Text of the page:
Thank you for writing to me about your project. I apologize that it has taken me so long to get back to you! I’m so sorry for the impersonal response, I hate to do this. Our agency used to respond directly to each query, but the letters have now reached a volume that is frankly unmanageable. Writing a good book or proposal is among the hardest things in the world to do; I promise, we’re not unsympathetic! You have our word that we are reading every single query letter that comes our way, but from now on, we’re only responding personally if we’re sufficiently curious and would like to read further. I’ve been focusing on maintaining my current list for the last few years and can only make an exception for the rare book for which I am completely over-the-top enthusiastic.

    I do encourage you to continue developing and submitting until you find the perfect home for your work—it’s out there! Along those lines, I wish you the very best.

    Take care.

    So do not despair, dear writers!

    Rejection comes to us all.

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  • By Victoria Mixon

    Today we’re at Write to Done talking about the only thing that truly matters in fiction:

    The 2 Secrets to Creating Unforgettable Character

    These are the two secrets that I’ve been teaching to my editing clients for the past nine years. Now you can learn them too.

    Please come on over and join the conversation! Who are YOUR favorite unforgettable characters? And why?

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  • By Victoria Mixon

    Last month we talked about my cat, who is not a writer (or else who is, depending upon how many opposable thumbs you think it takes). We also watched a video about working with me made by the wonderful #1 Kindle Best Selling author Stu Wakefield.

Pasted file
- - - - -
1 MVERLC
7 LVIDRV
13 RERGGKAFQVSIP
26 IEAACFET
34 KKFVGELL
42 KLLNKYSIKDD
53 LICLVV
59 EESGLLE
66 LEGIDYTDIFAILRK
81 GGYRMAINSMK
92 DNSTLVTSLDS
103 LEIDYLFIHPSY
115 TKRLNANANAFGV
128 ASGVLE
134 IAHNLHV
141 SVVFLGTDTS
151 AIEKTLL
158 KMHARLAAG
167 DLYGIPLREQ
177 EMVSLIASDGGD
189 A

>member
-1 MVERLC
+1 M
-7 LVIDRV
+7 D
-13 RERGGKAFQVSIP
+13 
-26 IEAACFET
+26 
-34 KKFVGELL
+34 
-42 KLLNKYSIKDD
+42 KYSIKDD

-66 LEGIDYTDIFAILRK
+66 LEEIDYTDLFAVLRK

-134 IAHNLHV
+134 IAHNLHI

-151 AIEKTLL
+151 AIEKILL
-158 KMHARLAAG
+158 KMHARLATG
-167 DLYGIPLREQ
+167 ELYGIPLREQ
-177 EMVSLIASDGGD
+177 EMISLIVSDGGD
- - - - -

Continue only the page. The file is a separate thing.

Now this morning the cat is asleep on my feet, Stu is on the rocky Orkney Islands researching his novels, and I am sore all over from working in my garden all weekend.

    So let’s talk about writing and gardening.

    Because you’d be surprised at the similarities.

    1. Gardening is hard work

      This can be news to those of us not raised by gardeners.

      I happen to have been to be raised by farmers, who are gardeners gone lunatic. My grandparents and great-grandparents owned large potato farms in Southern California, to which they’d migrated from Lodi (when my grandmother told me she was born in Lodi, I said, “Oh, Grandma. Nobody was born in Lodi”), to which they’d migrated from South Dakota, to which they’re migrated from the great Russian steppes, where I have no doubt at all those people farmed potatoes.

      They were Germans. What else would they farm?

      So everywhere I lived in my childhood, I was surrounded by fields and fields of agriculture, mostly potatoes. And everyplace we moved, my parents put in a kitchen garden.

      Now I do it too.

      Which is why my husband and I have spent the last few weekends outdoors busting our heinies in the garden. We happen to have very, very heavy clay soil here, so when I say “busting,” I mean parts of our bodies were actually breaking and falling off.

      You know why I do this?

      So when I come back indoors on Monday I will be all rested up and primed for the seriously hard work:

      Writing.